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Durban - About 400 000 pupils at schools in KwaZulu-Natal are without a birth certificate or an ID book. This was revealed by the Department of Education when it appeared before the finance portfolio committee recently.

This issue, according to department officials, is partly to blame for the R700million shortfall in the department’s budget. The issue about child documents has been raised in the past and was a source of complaints by senior officials in the department.

They said they could not be held accountable for parents failing to register the births of their children and getting the documents.

Chairperson of the Finance Committee, Sipho Nkosi, said the matter was of concern and should be urgently resolved to ease the financial pressure faced by the department.

“The department told us there were about 400 000 children studying in schools who were without ID books or birth certificates. This means that while they are at school, they are not funded by the National Treasury. The department does not get the money for their books, meals and norms and standards from national government, but pupils must get the resources when at school, and the department is saying this is partially responsible for the budget shortfall,” he said.

Nkosi said that he estimated that the department was being short-changed by more than a billion rand. 

"The department is under financial pressure and if we can get that money, it will ease some of the pressure it is facing,” he said.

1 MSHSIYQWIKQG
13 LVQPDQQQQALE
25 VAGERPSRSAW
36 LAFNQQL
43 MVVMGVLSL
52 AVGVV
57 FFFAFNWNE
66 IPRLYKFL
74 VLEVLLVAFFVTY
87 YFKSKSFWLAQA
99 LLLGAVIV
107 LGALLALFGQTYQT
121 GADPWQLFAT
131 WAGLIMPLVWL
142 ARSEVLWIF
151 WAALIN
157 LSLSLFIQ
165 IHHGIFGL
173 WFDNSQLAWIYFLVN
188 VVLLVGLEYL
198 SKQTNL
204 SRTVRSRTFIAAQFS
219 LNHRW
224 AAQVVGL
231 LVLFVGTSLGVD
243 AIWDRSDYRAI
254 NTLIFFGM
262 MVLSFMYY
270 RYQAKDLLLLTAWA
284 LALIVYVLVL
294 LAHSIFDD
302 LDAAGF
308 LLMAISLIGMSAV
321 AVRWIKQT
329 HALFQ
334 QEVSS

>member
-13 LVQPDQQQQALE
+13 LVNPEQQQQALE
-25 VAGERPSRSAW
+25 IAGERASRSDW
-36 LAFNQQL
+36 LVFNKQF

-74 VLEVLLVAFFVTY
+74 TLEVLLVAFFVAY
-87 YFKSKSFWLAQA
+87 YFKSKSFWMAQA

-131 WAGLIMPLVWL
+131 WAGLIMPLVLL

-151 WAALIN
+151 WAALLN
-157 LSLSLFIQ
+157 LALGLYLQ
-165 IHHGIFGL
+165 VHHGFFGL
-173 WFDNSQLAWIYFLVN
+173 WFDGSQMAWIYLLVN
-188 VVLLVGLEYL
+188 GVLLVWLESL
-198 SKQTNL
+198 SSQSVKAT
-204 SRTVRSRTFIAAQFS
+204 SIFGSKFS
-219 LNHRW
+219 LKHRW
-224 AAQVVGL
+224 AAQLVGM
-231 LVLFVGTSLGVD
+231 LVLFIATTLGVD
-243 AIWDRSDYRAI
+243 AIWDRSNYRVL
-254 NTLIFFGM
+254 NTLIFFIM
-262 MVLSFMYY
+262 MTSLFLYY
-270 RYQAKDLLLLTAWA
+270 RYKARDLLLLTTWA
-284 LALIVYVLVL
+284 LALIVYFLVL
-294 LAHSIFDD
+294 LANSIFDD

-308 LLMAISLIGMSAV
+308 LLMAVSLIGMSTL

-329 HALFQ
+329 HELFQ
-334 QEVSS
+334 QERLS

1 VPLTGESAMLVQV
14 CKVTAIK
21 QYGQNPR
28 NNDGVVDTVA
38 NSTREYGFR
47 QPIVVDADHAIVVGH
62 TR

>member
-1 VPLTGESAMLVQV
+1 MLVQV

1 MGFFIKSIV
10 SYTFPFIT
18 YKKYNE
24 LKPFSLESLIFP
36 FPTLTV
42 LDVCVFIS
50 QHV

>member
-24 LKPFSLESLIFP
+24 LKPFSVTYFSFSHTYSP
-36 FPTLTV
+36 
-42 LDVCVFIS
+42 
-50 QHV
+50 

He said the issue of IDs and birth certificates was a huge problem, especially in the rural areas.

Nkosi said he recently held a meeting with traditional leaders in uMkhanyakude District Municipality, northern KwaZulu-Natal, where the problem was rife.

“I asked them to assist in keeping proper records of the people living or born in their areas.”

National Teachers Union deputy president, Allen Thompson, said they were aware of the problem and blamed the department.

“Young children cannot be held to ransom for not having IDs, which is primarily the ­responsibility of their parents,” he said.

Department of Education spokesperson Scelo Khuzwayo urged parents to ­ensure their children had all the relevant documentation, but assured that the department would not remove a child from school if they did not possess a birth certificate or ID books.

The Mercury